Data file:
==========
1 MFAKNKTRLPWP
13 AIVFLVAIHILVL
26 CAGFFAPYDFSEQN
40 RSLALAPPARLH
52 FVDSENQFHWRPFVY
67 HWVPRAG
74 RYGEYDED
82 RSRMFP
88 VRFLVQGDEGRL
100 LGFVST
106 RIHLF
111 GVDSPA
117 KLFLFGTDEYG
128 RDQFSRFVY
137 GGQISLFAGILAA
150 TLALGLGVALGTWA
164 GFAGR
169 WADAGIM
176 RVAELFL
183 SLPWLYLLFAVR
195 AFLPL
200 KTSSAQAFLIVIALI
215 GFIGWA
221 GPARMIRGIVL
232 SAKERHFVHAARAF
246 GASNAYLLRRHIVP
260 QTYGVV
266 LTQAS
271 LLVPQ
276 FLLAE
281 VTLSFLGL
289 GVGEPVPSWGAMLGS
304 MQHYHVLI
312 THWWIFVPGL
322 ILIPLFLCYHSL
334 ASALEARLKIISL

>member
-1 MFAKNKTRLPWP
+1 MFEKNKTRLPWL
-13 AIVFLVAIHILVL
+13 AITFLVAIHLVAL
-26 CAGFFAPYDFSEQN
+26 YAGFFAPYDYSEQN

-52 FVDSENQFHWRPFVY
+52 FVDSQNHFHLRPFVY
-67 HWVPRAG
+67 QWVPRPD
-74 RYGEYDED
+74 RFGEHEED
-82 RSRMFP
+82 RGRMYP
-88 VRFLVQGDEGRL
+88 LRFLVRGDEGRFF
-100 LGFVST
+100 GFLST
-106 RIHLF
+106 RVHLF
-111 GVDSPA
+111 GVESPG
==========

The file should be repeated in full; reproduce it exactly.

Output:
1 MFAKNKTRLPWP
13 AIVFLVAIHILVL
26 CAGFFAPYDFSEQN
40 RSLALAPPARLH
52 FVDSENQFHWRPFVY
67 HWVPRAG
74 RYGEYDED
82 RSRMFP
88 VRFLVQGDEGRL
100 LGFVST
106 RIHLF
111 GVDSPA
117 KLFLFGTDEYG
128 RDQFSRFVY
137 GGQISLFAGILAA
150 TLALGLGVALGTWA
164 GFAGR
169 WADAGIM
176 RVAELFL
183 SLPWLYLLFAVR
195 AFLPL
200 KTSSAQAFLIVIALI
215 GFIGWA
221 GPARMIRGIVL
232 SAKERHFVHAARAF
246 GASNAYLLRRHIVP
260 QTYGVV
266 LTQAS
271 LLVPQ
276 FLLAE
281 VTLSFLGL
289 GVGEPVPSWGAMLGS
304 MQHYHVLI
312 THWWIFVPGL
322 ILIPLFLCYHSL
334 ASALEARLKIISL

>member
-1 MFAKNKTRLPWP
+1 MFEKNKTRLPWL
-13 AIVFLVAIHILVL
+13 AITFLVAIHLVAL
-26 CAGFFAPYDFSEQN
+26 YAGFFAPYDYSEQN

-52 FVDSENQFHWRPFVY
+52 FVDSQNHFHLRPFVY
-67 HWVPRAG
+67 QWVPRPD
-74 RYGEYDED
+74 RFGEHEED
-82 RSRMFP
+82 RGRMYP
-88 VRFLVQGDEGRL
+88 LRFLVRGDEGRFF
-100 LGFVST
+100 GFLST
-106 RIHLF
+106 RVHLF
-111 GVDSPA
+111 GVESPG